Westminster diary w/b 4th June


I knew I had an early start to business so I took the precaution of flying down to London on Sunday night. My first event was the select committee for constitutional affairs. We were taking evidence from Andy Burnham. He gave up his seat as an MP to stand as Mayor for Greater Manchester. Andy is one of many that want more powers devolved to English regions as he sees London and the South East continuing to attract a disproportionate level of investment in major infrastructure. It’s interesting how he felt he needed to leave Westminster to strengthen his calls for Devolution. I popped in to the chamber for Home Office questions but wasn’t taken. My second select committee on of the day was transport. This was a private briefing from the Chris Grayling MP, Secretary of State for Transport. This was to preempt the statement the following day on the expansion of Heathrow. In the evening I supported the call for a debate on section 58 and 59 of the offences against the person act 1861 and then attended a private viewing at the request of Labour MP Rupa Huq, of an excellent documentary ‘Suburban Steps to Rockland – The story of the Ealing club’. If you like rock music I recommend you search it out and watch it.


The select committee for the constitution met for the second time this week and this time in private. It was an opportunity to review completed work, assess on-going work and plan the next three years workload. I dropped in to the British Red Cross to find out more about U.K. emergency response. People can register as a volunteer and if there is an incident in your area you will be called upon to help. Much like people organised food and bedding in the immediate aftermath of the Grenfell fire.

I was in the chamber for the Government statement on Heathrow and was disappointed to hear that so many of the recommendations by the transport select committee had been disregarded. This was not the message we had been given the day before. Whether you support an expansion of Heathrow or not, this is not good news, as yet again a major infrastructure is in disarray before it has even started. I spoke with the head of government affairs for BMW regarding autonomous vehicles. It was extremely interesting to hear what technology is expected to be available and the categories of autonomous vehicles available. There will be an issue over phasing in these vehicles, particularly HGVs if as is planned local authorities introduce a zonal charge to enter an area. I sat in on the debate on section 58 and 59 of the offences against the person act 1861. I attended a drop in event run by Digital Scotland and was pleased to see that Inverclyde has 97.5% broadband coverage of superfast broadband and we are filling in the gaps. I made a rare foray into the House of Lords to meet with Lord Chadlington to discuss problem gambling. Lord Chadlington has personally funded research and I hope to encourage him to fund more into gambling advertising aimed at children. In the evening I had a briefing from the Independent Parliamentary Standards Authority and an SNP group meeting.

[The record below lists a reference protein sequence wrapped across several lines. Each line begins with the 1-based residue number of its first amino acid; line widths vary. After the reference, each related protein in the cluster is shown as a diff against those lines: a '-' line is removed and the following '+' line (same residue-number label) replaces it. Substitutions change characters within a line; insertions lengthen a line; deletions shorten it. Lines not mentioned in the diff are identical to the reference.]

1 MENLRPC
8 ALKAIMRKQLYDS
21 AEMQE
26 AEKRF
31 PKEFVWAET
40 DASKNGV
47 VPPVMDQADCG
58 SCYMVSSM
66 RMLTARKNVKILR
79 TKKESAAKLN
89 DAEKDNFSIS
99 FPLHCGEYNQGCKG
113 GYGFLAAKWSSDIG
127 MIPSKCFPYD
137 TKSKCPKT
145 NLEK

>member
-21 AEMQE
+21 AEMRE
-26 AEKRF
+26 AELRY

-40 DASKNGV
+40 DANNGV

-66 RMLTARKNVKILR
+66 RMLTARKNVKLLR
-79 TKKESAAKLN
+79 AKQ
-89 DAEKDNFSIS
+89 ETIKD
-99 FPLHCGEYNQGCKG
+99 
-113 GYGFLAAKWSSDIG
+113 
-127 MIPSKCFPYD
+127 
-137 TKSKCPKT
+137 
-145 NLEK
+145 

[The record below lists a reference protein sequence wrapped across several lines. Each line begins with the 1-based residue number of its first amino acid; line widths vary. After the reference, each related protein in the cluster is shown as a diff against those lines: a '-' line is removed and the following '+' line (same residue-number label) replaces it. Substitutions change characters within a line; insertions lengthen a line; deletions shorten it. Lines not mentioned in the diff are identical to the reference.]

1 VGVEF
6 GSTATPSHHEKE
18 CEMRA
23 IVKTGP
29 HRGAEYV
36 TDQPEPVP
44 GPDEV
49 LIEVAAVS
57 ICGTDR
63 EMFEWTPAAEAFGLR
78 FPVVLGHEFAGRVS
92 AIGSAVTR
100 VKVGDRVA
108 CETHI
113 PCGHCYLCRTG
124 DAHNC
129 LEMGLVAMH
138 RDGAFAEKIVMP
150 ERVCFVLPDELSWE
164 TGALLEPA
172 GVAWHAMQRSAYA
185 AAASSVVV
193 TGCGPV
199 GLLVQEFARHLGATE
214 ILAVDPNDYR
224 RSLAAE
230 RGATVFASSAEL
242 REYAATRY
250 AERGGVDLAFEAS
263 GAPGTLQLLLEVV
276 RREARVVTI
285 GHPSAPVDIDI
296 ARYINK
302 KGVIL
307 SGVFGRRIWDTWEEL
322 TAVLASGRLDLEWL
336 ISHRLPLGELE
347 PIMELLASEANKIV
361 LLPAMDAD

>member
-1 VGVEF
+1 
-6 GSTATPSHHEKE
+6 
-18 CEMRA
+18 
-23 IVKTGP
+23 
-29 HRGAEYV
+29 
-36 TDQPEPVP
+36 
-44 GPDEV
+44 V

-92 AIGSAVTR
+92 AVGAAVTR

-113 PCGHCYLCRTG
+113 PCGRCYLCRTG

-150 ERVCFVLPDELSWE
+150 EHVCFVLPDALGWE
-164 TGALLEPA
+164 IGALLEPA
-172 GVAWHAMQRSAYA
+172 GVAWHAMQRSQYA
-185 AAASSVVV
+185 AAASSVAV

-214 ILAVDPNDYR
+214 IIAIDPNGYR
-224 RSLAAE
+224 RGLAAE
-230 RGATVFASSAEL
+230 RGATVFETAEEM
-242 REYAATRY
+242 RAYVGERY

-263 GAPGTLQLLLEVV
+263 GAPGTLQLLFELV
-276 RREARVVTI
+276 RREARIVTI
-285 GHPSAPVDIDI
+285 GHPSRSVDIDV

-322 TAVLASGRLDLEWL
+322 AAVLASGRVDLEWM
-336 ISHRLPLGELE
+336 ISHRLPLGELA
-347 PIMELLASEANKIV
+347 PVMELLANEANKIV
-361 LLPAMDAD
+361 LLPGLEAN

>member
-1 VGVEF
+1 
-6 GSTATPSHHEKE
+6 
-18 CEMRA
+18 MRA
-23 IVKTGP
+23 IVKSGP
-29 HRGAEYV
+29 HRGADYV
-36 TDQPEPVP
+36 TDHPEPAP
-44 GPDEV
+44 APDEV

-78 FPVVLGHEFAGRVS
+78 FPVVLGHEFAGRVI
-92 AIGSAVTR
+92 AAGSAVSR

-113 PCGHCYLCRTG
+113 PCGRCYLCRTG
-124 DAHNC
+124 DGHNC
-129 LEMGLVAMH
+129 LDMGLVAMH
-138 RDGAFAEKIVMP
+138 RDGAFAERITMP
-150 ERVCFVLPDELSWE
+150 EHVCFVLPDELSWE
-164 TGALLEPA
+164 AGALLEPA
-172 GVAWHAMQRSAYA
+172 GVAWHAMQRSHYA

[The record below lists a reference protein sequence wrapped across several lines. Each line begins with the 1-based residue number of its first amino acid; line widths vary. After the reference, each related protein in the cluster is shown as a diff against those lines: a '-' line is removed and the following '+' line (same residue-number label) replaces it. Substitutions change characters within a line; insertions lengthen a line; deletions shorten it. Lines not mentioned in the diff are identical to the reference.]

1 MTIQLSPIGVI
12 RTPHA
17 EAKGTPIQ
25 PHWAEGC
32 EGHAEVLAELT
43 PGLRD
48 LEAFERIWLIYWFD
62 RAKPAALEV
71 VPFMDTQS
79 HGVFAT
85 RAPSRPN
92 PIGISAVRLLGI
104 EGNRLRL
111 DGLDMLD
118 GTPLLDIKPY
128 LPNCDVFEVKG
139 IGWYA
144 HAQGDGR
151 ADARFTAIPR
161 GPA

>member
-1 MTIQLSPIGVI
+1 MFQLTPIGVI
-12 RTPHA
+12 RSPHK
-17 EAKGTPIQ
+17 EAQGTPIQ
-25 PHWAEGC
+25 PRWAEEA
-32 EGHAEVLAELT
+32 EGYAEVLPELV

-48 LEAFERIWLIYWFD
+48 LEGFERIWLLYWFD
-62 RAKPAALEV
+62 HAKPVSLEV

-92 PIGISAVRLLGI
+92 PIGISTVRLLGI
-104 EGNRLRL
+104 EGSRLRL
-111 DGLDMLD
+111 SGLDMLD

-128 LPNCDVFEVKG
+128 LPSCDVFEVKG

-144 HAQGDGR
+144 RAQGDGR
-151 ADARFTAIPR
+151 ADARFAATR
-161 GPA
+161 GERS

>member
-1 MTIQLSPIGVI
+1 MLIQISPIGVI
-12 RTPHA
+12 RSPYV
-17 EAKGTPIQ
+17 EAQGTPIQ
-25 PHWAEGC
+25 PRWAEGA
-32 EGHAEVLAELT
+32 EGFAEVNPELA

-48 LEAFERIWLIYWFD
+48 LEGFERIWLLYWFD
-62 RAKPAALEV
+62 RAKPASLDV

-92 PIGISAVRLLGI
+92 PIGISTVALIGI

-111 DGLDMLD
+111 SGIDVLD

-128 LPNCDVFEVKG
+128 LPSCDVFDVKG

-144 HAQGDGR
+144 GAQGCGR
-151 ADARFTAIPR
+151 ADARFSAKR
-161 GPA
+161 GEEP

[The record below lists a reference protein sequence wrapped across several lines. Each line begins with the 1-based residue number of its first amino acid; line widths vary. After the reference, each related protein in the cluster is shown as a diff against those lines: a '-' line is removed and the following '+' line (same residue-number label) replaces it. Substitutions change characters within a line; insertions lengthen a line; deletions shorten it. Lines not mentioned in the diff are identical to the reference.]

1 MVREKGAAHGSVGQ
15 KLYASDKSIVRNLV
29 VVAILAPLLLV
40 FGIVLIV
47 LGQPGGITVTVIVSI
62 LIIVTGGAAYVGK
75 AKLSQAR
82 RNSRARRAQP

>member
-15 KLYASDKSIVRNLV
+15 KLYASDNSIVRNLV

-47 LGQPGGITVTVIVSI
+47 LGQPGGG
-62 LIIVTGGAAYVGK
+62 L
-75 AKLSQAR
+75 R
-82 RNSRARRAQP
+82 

My first meeting was with the British Vehicle Rental and Leasing Association. We discussed clean air quality and of course the now ever present autonomous vehicle roll out. They see the leasing market as a very good way to introduce new cars to the market place in large numbers. Scotland office Questions was a bit of a bun fight as we laid into the Secretary of State. In these times of uncertainty amplified by Brexit, I would have hoped the Secretary of State for Scotland would be fighting for Scotland at every opportunity. Sadly that is not so and we are still not represented at the top table. Scotland will be an after thought in all things Brexit. Prime Ministers Question time was so poor that the empty seats are now becoming obvious. It is quite common to see large numbers of MPs leave the chamber before completion. The All-party Parliamentary Group on Catalonia had a planning meeting and then I met with the head of public health and market access Northern Europe for pharmaceutical company. Their product would change the approach to administrating heroin substitutes. It’s still in the planning stage.


Two urgent questions make for a robust start to the day. First it’s Heathrow again. Folk are not happy with the statement made on Tuesday and they have every reason not to be. We are only seeking clarity before the government embarks on this latest scheme. And second we return to clause 58 and 59 of the offences against the person act 1861 following a ruling on human rights by the Supreme Court. I finished my day, before dashing off for a flight, by meeting with Elisenda Paluzie (President of the Catalan National Assembly). She outlined the Catalan democratic deficiency and we discussed ways to highlight the imprisonment of politicians and activists for expressing their political beliefs by the Spanish government. Whether you believe in Catalan independence or not, sending teachers, students and democratically elected members to prison for expressing their views in a peaceful fashion is an outrage against democracy.


Was constituency work and engaging with local activists regarding their concerns over the council’s housing policy. On Saturday I am attending the Inverclyde Association of Mental Health drop in dementia information session at Broomhill Gardens and on Sunday I am attending a Tea and Blether party organised by Alzheimer Scotland.